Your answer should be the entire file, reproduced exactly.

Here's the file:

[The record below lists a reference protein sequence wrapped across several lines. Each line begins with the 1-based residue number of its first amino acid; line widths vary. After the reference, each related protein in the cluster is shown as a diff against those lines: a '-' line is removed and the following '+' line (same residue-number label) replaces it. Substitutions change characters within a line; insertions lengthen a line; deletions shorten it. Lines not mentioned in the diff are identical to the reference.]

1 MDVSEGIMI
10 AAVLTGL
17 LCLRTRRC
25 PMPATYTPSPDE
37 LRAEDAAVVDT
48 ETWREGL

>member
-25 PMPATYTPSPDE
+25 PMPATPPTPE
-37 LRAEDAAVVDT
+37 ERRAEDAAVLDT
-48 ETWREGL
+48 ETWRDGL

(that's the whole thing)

[The record below lists a reference protein sequence wrapped across several lines. Each line begins with the 1-based residue number of its first amino acid; line widths vary. After the reference, each related protein in the cluster is shown as a diff against those lines: a '-' line is removed and the following '+' line (same residue-number label) replaces it. Substitutions change characters within a line; insertions lengthen a line; deletions shorten it. Lines not mentioned in the diff are identical to the reference.]

1 MDVSEGIMI
10 AAVLTGL
17 LCLRTRRC
25 PMPATYTPSPDE
37 LRAEDAAVVDT
48 ETWREGL

>member
-25 PMPATYTPSPDE
+25 PMPATPPTPE
-37 LRAEDAAVVDT
+37 ERRAEDAAVLDT
-48 ETWREGL
+48 ETWRDGL